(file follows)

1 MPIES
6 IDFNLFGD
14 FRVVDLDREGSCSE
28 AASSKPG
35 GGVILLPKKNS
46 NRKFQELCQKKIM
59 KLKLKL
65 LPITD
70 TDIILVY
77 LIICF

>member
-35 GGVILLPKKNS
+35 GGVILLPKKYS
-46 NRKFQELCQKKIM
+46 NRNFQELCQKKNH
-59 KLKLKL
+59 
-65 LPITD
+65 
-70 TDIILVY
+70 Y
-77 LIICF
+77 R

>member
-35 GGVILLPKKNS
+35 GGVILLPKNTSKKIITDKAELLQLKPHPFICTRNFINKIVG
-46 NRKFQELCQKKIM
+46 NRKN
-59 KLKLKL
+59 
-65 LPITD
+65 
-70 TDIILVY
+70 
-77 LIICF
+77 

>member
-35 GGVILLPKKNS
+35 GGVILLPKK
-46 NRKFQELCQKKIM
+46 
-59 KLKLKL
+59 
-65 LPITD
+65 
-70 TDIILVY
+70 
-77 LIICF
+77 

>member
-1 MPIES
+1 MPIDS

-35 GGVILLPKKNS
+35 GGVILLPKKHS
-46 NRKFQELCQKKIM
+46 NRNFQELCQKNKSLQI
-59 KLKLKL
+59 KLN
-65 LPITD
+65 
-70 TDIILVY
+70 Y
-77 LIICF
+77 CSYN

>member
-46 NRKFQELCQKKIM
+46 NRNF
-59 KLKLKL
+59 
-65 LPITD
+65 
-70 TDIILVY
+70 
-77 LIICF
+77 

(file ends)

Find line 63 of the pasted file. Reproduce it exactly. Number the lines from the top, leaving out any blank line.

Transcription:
-77 LIICF